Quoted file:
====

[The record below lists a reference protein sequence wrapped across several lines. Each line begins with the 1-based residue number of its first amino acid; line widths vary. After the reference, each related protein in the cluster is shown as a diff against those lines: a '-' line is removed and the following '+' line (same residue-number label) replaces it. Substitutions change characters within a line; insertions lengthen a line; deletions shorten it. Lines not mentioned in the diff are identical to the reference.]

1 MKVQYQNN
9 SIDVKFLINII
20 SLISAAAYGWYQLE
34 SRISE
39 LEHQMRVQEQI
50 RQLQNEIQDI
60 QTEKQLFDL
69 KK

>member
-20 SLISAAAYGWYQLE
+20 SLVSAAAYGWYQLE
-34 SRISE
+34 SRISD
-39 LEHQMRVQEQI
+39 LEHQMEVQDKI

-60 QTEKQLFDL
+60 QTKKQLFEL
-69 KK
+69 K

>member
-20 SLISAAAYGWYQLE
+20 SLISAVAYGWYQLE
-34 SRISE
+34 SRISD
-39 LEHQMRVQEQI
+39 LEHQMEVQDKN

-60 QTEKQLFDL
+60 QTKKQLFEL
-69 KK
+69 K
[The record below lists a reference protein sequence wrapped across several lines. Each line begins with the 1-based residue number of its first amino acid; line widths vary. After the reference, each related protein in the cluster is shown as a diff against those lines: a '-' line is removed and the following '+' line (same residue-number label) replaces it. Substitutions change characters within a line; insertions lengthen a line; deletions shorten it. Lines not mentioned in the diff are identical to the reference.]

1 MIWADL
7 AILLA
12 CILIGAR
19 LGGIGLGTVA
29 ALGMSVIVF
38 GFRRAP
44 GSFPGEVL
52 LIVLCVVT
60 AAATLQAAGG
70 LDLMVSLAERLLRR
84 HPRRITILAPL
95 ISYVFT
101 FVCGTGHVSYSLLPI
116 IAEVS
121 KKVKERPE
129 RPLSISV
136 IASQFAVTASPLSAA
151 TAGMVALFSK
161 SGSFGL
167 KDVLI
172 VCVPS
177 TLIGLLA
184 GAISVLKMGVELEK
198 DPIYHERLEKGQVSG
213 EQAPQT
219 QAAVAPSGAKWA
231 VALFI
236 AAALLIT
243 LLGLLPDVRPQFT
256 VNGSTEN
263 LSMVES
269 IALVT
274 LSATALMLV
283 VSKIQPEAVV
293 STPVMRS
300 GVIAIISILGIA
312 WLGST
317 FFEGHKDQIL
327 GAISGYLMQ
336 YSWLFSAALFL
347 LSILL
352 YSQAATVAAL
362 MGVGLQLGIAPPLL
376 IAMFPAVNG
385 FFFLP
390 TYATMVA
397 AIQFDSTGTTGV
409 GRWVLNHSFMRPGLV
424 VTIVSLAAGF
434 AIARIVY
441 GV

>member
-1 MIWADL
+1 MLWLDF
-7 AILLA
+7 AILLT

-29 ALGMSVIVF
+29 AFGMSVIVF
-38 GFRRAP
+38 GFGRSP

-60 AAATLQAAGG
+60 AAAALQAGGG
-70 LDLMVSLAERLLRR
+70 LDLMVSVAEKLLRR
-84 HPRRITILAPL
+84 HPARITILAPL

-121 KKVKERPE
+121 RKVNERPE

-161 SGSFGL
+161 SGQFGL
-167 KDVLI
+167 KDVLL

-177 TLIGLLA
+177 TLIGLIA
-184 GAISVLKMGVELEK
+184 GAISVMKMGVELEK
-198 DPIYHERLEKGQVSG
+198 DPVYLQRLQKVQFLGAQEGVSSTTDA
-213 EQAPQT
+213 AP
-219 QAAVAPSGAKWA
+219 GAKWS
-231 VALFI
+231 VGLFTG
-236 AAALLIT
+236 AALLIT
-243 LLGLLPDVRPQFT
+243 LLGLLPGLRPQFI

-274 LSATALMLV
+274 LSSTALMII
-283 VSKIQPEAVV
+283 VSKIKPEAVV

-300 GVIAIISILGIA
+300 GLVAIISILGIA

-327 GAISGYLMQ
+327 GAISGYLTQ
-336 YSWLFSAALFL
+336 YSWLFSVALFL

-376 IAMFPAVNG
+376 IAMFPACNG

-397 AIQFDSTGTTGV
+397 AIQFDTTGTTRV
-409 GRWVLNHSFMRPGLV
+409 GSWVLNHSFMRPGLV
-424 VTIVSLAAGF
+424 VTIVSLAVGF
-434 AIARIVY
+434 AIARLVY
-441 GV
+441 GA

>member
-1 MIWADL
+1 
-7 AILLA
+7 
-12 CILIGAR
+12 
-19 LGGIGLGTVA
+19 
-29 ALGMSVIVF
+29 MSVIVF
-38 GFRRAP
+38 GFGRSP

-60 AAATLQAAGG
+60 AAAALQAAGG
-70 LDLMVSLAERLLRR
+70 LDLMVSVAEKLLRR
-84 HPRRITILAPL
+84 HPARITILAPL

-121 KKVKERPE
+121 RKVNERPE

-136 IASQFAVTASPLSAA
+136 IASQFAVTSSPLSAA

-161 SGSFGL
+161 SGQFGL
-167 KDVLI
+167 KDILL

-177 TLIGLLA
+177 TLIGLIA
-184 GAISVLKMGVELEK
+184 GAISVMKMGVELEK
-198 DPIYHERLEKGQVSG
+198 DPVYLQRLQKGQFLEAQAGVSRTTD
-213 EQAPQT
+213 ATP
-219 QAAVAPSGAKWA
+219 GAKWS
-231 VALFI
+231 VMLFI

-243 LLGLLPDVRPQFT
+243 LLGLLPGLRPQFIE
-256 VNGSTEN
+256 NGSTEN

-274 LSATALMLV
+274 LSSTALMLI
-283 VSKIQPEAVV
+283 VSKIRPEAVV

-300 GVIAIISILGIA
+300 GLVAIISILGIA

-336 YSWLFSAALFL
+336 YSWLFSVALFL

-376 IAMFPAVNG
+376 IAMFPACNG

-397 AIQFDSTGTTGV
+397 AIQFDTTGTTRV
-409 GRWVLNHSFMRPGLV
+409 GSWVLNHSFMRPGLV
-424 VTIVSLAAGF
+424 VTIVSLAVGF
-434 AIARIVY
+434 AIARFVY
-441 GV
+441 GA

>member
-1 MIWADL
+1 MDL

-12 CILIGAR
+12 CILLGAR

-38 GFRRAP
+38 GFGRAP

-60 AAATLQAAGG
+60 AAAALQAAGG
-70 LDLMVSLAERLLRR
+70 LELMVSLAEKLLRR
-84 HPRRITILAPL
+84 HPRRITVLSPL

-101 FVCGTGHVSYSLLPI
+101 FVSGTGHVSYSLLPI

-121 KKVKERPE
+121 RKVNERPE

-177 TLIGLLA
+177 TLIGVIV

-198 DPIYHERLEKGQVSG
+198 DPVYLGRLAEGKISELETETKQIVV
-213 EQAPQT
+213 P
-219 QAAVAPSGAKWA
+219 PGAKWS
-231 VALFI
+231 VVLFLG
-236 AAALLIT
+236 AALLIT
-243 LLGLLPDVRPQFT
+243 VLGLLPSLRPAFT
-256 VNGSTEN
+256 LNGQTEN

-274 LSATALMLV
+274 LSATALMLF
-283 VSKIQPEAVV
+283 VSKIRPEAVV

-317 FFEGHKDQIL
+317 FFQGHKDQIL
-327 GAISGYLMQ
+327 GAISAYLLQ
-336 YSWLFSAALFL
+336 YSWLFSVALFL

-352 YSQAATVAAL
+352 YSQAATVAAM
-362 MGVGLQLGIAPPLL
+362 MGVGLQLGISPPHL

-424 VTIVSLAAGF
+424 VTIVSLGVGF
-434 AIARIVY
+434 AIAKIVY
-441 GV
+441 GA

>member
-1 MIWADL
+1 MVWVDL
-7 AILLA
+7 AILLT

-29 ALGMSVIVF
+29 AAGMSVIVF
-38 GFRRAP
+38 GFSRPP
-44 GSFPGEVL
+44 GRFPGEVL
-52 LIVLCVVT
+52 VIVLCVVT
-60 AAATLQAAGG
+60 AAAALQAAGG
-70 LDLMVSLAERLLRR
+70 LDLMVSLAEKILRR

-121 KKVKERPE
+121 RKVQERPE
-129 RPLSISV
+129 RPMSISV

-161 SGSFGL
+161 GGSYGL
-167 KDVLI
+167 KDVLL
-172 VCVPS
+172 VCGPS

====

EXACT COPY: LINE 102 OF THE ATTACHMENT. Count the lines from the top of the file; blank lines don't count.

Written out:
+161 SGQFGL